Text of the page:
Guy Ritchie (Sherlock Holmes, Snatch) has signed on to direct a live-action adaptation of the DC Comics series Lobo for Warner Bros. Joel Silver, Akiva Goldsman and Andrew Rona will produce.
The character first appeared in June 1983, created by Roger Slifer and Keith Giffen, Lobo was an alien who works as an interstellar mercenary and bounty hunter. He later had a huge resurgence as an anti-hero biker in the 1990′s. Which incarnation will be featured in the big screen adaptation? Variety describes a film version which is closer to the incarnation popularized in the 1990′s: “a seven-foot tall, blue-skinned, indestructible and heavily muscled anti-hero who drives a pimped out motorcycle, lands on Earth in search of four fugitives who are bent on wreaking havoc,” and “teams with a small town teenaged girl to stop the creatures.”
I’ve always liked Ritchie’s style much more than his stories, and rarely felt that one complimented the other. I think the DC Comic Universe will be a good test for Ritchie to employ his awesome cinematic touch to further the art of the comic book movie genre, which in recent years have become less stylized in more realistic. I feel Ritchie’s style is perfect for a contemporary comic book adaptation because, while it may be fantastical and unrealistic, the grain and gruffness, help ground it in the reality of the world he creates on screen.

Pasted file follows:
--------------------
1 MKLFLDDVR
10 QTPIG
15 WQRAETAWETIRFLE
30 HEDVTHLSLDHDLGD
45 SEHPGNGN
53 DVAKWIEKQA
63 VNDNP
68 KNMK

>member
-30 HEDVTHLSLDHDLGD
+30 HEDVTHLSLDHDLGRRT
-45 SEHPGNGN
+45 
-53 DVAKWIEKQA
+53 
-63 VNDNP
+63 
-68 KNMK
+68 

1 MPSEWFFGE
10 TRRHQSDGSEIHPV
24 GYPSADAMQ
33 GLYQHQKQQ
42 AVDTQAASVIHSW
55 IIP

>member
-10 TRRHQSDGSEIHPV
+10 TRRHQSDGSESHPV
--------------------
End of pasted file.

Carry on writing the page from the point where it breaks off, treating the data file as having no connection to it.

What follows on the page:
That said, I think I’d rather see Lobo not touch down to Earth in his big screen journey, but we knew this was coming. Back in April, Latino Review took a look at the script, which was originally penned by Angel Dean Lopez, and revised by Don Payne (The Simpsons, My Super Ex-Girlfriend) and Jerrold E. Brown (Prey). Here is a recap from Hunter’s previous post:
Lobo’s origins as a hellish, discarded infant are said to be revealed briefly, while the plot centers on him tracking down the four worst, alien criminals in a universe gone to shit. The LR guys take issue with the plot moving to Earth, and compare this twist to Masters of the Universe. Yeah, that’s terrible. They also jokingly point out that Lobo is so much the “badass” that he guns a motorcycle through space. Some of the violence and nudity sound intact—a requisite comparison to Heavy Metal—but overall, it reeks of big-franchise compromise.
Warner Bros hopes to begin production early next year, and is aiming for a PG-13 rating.